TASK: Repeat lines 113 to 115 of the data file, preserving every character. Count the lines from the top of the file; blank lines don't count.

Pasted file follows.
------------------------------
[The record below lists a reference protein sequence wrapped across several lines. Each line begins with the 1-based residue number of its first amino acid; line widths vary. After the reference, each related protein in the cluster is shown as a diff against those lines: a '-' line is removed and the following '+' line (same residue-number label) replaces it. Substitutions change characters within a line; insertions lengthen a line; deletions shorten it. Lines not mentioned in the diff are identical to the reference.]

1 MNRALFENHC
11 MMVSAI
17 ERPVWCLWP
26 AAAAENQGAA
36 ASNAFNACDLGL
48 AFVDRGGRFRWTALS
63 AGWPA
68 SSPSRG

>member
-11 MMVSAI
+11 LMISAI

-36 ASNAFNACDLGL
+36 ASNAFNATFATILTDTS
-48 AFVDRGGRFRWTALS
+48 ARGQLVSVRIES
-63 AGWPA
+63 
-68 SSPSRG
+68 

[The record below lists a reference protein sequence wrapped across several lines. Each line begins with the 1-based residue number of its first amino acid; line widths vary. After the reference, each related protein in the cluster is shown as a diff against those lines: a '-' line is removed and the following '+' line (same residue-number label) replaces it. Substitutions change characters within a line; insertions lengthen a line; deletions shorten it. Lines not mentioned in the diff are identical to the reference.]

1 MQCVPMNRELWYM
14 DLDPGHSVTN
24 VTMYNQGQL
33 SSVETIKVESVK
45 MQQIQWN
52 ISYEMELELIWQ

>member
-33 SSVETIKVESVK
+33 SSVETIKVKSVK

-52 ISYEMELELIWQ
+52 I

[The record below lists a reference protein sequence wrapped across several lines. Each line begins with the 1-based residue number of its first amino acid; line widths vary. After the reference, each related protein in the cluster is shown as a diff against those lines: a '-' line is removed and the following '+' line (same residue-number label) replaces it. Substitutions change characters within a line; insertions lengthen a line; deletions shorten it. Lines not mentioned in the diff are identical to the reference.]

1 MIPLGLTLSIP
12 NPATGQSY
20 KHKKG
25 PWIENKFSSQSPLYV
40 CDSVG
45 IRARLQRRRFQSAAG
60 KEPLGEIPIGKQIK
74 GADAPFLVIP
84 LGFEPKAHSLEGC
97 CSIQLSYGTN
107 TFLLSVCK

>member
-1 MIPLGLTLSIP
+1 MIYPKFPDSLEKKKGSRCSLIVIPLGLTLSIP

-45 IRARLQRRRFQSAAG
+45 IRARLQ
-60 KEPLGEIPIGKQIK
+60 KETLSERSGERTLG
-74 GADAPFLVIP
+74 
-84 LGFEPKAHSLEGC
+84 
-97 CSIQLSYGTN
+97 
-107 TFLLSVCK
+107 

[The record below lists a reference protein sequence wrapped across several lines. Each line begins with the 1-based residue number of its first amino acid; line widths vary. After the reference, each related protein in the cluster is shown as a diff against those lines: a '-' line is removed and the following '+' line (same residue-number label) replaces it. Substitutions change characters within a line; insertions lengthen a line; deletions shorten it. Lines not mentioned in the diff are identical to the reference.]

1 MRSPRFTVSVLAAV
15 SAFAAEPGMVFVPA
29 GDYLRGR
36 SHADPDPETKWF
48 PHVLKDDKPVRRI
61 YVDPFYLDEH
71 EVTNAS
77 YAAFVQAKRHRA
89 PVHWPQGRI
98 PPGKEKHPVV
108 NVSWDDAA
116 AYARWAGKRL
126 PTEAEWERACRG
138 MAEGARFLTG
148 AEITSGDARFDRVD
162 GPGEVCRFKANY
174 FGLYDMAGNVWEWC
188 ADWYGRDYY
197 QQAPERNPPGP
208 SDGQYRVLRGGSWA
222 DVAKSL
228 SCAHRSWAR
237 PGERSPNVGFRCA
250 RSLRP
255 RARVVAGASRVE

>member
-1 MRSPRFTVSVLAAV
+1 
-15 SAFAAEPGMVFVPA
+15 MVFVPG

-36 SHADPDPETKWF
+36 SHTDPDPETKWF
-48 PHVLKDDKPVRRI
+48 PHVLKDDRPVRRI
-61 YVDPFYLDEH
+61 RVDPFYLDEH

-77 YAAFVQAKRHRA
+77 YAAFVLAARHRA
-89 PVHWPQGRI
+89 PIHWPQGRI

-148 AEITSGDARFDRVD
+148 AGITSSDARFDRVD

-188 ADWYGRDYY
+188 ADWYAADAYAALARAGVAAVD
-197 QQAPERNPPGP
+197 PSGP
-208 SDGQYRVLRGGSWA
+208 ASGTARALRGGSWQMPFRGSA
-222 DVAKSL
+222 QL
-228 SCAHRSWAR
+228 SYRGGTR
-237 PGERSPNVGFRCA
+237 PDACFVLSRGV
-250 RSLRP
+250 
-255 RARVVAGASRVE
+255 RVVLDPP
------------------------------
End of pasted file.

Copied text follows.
-237 PGERSPNVGFRCA
+237 PDACFVLSRGV
-250 RSLRP